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Cuban Missile Crisis - THE AFTERMATH

THE AFTERMATH (Illustration) American Presidents Famous Historical Events Government Social Studies The Kennedys Russian Studies Cold War Law and Politics American History

After Kennedy and Khrushchev mutually agreed on their missile-withdrawal terms, the Soviets began removing their materials from Cuba. This image, online via the National Security Archive at George Washington University, depicts the removal-process in action. The photo has this description: "November 6, 1962: Soviet personnel and six missile transporters loading onto ship transport at Casilda port. (Note shadow at lower right of RF-101 [American] reconnaissance jet taking the photograph.)" Click on the image for a better view.

 

The story of the Cuban Missile Crisis has always focused on the test of wills between the two superpowers. But the battle - had it been fought - would have started in Cuba. What did Cubans think about what they call the "October Crisis?" What did Castro think?

In 1968, Castro gave a 12-hour secret speech to his Central Committee. The section on the missile dispute has recently been released. His comments on how the crisis ended are interesting:

We were profoundly incensed.

Within days of Khrushchev's October 28 radio broadcast, Deputy Premier Mikoyan tried to calm the Cuban leader. Explaining there had been very little time to encrypt a message, and get it to Castro, Mikoyan did his best to minimize the situation.

Castro (whose sister was secretly helping the CIA) was unimpressed. On November 3, he told Mikoyan:

And suddenly came the report of the American agency UPI that "the Soviet premier has given orders to Soviet personnel to dismantle missile launchers and return them to the USSR." Our people could not believe that report. It caused deep confusion.

The next year, during a visit with Khrushchev, Castro learned the real terms of the deal. The Soviet leader let it slip that missiles in Cuba had been exchanged for missiles in Turkey.

Cuba's leader must have then realized a profound point (had he not suspected it earlier).  The Soviet Union was not willing to put its own security and people at risk to protect a distant Caribbean island (no matter how closely aligned their political persuasions).

Within days after the Crisis had passed, American reconnaissance flights confirmed a major turn of events. The missiles were being dismantled. The launch sites were no longer under construction. By November 15, the San Julian airfield was no longer a place to assemble MiG 17s, 19s and IL-28s.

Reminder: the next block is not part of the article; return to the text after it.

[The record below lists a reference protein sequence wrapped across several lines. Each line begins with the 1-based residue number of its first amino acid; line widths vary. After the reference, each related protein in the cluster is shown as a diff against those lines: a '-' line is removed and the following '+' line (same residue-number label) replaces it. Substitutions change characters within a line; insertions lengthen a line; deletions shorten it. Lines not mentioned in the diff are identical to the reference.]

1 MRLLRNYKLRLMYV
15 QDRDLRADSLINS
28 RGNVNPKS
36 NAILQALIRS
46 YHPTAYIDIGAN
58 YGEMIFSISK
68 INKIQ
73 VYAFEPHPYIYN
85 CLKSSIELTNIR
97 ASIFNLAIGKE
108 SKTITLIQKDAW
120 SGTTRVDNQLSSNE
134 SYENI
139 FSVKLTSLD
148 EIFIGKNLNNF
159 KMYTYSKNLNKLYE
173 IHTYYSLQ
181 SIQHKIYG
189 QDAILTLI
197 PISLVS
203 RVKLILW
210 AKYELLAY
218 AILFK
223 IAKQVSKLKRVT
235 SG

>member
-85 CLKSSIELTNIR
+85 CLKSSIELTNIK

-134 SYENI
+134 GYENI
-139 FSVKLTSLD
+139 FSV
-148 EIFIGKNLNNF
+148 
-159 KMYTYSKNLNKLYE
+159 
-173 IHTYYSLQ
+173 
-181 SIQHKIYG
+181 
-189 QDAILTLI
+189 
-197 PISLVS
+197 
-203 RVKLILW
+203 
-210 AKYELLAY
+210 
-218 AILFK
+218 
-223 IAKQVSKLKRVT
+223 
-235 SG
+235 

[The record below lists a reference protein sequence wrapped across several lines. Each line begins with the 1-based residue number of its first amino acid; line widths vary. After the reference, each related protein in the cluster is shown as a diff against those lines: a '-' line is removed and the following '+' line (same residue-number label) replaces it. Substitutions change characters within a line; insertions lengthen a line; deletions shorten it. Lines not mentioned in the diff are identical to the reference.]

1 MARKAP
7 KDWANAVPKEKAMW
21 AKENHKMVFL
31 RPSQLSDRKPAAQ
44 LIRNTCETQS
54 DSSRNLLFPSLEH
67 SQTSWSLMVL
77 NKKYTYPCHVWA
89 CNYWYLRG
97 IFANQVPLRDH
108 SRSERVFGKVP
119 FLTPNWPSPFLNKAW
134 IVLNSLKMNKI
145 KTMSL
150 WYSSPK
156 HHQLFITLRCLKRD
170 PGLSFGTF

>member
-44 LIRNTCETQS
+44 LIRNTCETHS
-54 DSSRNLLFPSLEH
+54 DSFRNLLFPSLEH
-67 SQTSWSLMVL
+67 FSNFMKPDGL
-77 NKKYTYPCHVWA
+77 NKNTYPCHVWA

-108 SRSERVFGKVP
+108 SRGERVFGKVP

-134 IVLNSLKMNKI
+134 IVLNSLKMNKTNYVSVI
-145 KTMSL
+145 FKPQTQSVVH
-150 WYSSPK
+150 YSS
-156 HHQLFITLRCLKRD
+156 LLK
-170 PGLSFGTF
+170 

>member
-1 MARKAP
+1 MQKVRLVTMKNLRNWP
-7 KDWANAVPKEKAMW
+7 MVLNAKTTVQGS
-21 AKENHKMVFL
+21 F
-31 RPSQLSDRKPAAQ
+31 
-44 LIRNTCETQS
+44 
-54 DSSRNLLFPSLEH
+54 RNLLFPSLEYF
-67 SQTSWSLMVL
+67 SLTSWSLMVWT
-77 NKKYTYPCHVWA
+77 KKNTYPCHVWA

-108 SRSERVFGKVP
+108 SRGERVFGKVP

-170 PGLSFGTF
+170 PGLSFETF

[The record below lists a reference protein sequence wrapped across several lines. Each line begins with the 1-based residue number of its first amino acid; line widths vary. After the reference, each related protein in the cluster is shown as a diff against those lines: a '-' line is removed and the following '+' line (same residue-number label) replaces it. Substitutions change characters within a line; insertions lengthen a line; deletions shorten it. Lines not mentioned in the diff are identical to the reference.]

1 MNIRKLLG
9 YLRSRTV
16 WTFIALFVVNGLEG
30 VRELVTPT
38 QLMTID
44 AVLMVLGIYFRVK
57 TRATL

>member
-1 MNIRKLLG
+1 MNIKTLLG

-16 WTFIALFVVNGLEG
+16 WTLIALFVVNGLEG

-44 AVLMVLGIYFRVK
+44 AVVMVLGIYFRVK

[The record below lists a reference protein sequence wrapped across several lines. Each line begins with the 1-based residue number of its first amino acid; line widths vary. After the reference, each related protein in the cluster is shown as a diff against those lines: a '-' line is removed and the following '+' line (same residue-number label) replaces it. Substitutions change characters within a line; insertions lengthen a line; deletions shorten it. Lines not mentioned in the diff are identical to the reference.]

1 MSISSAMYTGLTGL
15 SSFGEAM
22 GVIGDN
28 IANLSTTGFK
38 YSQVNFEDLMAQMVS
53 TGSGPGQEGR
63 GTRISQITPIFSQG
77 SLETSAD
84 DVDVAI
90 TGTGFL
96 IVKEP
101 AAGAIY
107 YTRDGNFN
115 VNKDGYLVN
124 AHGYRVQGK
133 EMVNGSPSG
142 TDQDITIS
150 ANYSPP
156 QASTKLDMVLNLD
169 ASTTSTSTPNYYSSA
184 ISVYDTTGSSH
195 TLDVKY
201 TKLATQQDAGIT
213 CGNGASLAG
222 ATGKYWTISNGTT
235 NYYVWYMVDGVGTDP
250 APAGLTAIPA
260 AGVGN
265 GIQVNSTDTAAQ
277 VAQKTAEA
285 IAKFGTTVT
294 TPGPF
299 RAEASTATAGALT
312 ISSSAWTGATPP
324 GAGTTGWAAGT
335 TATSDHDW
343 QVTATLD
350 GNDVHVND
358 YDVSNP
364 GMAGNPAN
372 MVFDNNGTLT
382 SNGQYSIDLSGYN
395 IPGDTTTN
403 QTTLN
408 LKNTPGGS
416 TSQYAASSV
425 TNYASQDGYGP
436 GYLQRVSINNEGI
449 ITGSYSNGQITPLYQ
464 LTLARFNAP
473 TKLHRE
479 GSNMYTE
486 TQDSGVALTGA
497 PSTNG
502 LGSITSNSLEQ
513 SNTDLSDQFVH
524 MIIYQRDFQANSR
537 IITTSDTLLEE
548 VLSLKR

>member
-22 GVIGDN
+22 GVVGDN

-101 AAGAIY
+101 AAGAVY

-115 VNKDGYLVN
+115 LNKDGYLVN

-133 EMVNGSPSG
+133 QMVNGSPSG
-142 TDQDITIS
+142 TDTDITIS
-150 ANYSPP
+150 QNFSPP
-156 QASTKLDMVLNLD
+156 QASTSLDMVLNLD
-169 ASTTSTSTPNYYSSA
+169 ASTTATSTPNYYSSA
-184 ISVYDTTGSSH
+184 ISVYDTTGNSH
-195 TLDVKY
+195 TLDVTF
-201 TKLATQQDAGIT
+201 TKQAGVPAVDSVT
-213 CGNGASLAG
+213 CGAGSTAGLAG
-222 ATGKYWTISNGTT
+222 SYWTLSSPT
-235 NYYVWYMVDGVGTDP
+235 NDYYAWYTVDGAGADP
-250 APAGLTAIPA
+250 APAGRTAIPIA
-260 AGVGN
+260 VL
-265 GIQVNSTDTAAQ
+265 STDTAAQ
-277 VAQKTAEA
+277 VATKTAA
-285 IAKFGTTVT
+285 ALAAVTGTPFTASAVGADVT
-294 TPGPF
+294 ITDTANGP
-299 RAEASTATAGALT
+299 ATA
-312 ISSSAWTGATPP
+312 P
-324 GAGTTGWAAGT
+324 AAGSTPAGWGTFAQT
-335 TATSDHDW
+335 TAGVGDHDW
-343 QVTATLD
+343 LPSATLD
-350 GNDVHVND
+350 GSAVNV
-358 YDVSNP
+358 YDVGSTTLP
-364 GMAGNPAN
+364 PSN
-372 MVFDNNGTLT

Castro endured one more humiliation. The United States convinced the Soviet Union to take back all its IL-28 bombers. Castro thought those planes were essential for his defense.

Soviet ships that had once secretly transported missiles to Cuba now freely displayed their cargo. Moscow had called the missiles home. Cuba was on her own.

On schedule, America removed the Jupiter missiles from Turkey. And, as planned, the Polaris missiles replaced the obsolete technology. By mid-November, the quarantine was over ... but ... the embargo lingers on.

Historians say the Kennedy Administration had its most-shining moment during the Cuban Missile Crisis. One year later, it endured its most agonizing moment - the assassination of America’s popular President.

Rumors still persist about a possible connection: Did JFK’s death have something to do with Cuba? And ... decades after the Missile Crisis, people of good faith wonder: Will there ever come a day when the United States and Cuba restore diplomatic relations?

World events have a strange way of turning on themselves. The Cuban Missile Crisis is a good example.

Earlier in 1962 (on February 20), a top-secret Administration document discussed a plan called Operation Mongoose. The United States, referred to as "military help from nations outside," would work with Cuban dissidents, referred to as people "from within" to overthrow Castro. The plan

aims for a revolt which can take place in Cuba by October 1962.

  • How curious that "military help from nations outside" came not from the United States but from the Soviet Union.
  • How ironic that the help came not to Cuban dissidents but to the Cuban leader himself.
  • And ... how interesting that it all happened in the very month predicted.

The Mongoose memo puts a different twist on an old adage: Be careful what you ask for. It just might happen in a way you don’t expect.

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Author: Carole D. Bos, J.D. 5186stories and lessons created

Original Release: Apr 01, 2002

Updated Last Revision: Jan 11, 2016


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"THE AFTERMATH" AwesomeStories.com. Apr 01, 2002. Jun 20, 2019.
       <http://www.awesomestories.com/asset/view/THE-AFTERMATH-Cuban-Missile-Crisis>.
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